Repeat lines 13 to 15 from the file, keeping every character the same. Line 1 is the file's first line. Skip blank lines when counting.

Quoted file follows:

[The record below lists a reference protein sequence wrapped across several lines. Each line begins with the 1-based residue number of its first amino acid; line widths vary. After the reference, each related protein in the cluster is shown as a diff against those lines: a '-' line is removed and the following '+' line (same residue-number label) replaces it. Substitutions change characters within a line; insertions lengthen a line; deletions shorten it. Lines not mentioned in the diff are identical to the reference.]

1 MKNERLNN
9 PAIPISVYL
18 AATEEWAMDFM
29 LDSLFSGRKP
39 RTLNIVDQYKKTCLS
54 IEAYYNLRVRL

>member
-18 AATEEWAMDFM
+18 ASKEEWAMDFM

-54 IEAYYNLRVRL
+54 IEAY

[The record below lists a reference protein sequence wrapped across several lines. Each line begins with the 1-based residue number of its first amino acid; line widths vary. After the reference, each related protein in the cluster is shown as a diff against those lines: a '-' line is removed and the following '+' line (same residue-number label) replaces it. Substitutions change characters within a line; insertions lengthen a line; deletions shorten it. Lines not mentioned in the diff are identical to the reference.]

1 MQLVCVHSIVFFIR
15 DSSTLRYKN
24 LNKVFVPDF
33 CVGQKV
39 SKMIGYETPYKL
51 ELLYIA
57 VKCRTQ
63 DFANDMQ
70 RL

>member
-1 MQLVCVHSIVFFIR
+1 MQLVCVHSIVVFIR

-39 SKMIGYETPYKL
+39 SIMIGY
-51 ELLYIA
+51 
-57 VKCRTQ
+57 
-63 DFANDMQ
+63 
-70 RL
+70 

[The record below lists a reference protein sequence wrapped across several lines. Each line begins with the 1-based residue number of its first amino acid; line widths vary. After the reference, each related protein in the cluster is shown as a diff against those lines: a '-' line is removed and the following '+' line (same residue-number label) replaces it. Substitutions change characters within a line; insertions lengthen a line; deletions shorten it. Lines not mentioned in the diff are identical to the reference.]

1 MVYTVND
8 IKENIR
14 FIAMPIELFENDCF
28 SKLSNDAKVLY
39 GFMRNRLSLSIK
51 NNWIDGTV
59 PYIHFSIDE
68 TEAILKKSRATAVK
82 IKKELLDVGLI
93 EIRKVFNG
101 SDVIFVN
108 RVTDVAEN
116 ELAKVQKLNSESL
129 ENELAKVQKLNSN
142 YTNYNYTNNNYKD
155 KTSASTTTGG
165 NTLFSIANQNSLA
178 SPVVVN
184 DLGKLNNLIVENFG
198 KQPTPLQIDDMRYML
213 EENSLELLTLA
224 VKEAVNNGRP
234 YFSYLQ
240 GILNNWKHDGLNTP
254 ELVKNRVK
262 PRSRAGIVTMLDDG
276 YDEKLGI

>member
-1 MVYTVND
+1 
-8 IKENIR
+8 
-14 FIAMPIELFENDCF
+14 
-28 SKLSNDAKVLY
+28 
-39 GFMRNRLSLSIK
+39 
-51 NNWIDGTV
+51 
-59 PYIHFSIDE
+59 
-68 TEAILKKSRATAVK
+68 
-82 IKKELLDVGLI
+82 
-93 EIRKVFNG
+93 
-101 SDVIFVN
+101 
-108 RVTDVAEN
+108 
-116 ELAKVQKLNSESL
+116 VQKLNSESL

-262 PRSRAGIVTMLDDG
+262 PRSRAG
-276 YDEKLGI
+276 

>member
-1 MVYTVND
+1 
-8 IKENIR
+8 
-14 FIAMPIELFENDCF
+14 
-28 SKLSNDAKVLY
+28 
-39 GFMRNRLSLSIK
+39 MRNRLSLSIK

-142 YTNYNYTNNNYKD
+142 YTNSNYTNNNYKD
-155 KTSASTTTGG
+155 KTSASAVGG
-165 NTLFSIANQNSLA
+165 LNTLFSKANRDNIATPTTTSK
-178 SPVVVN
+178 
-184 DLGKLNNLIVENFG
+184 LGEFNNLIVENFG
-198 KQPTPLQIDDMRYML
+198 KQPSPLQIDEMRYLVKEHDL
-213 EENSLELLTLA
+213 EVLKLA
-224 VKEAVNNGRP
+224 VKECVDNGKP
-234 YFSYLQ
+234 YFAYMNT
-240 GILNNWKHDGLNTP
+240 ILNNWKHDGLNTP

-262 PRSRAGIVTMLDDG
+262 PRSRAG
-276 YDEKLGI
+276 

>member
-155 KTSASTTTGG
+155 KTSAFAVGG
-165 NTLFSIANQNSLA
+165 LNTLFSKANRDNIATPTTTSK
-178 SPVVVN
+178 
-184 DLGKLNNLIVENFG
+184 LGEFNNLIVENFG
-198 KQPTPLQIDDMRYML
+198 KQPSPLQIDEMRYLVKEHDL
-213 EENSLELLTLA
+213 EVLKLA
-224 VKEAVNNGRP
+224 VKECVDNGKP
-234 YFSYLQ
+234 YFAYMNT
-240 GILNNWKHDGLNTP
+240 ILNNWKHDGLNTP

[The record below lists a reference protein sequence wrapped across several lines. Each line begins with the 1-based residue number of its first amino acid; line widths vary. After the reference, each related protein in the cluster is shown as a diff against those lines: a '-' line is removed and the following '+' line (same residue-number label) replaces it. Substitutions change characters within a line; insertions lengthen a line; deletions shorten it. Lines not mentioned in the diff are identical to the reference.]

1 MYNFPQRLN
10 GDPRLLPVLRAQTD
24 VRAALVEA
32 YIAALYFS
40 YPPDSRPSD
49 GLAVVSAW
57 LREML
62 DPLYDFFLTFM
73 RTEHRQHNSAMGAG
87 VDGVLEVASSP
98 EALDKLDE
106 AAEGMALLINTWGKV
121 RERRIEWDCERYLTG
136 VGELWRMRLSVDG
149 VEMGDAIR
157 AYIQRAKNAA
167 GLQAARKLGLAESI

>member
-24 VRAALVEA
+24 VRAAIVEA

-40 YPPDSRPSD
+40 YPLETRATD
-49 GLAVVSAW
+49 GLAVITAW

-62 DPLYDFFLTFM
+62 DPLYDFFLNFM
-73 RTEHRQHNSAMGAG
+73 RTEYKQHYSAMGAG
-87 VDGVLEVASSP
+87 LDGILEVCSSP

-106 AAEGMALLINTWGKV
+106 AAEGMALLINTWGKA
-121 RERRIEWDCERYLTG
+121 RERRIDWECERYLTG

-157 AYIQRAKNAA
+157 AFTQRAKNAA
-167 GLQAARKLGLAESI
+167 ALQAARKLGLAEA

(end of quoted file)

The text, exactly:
[The record below lists a reference protein sequence wrapped across several lines. Each line begins with the 1-based residue number of its first amino acid; line widths vary. After the reference, each related protein in the cluster is shown as a diff against those lines: a '-' line is removed and the following '+' line (same residue-number label) replaces it. Substitutions change characters within a line; insertions lengthen a line; deletions shorten it. Lines not mentioned in the diff are identical to the reference.]

1 MQLVCVHSIVFFIR
15 DSSTLRYKN